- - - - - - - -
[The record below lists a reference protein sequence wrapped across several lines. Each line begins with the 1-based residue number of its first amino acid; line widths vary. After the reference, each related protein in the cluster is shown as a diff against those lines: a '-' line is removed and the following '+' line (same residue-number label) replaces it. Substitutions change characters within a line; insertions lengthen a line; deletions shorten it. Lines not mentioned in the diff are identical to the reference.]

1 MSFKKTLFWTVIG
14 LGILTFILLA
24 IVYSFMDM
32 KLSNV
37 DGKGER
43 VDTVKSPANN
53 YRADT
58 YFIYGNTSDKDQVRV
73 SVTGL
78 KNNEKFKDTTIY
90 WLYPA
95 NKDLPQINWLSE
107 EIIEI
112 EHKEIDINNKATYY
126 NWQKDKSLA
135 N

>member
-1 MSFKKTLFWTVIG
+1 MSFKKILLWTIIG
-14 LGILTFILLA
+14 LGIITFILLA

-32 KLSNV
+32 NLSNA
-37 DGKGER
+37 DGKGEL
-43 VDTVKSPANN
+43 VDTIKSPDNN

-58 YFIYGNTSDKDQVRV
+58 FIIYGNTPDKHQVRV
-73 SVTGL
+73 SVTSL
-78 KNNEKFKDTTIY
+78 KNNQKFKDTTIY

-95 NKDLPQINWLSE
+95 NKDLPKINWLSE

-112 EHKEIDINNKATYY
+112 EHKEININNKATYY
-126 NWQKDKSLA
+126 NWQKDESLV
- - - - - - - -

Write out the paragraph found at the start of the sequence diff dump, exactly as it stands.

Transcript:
[The record below lists a reference protein sequence wrapped across several lines. Each line begins with the 1-based residue number of its first amino acid; line widths vary. After the reference, each related protein in the cluster is shown as a diff against those lines: a '-' line is removed and the following '+' line (same residue-number label) replaces it. Substitutions change characters within a line; insertions lengthen a line; deletions shorten it. Lines not mentioned in the diff are identical to the reference.]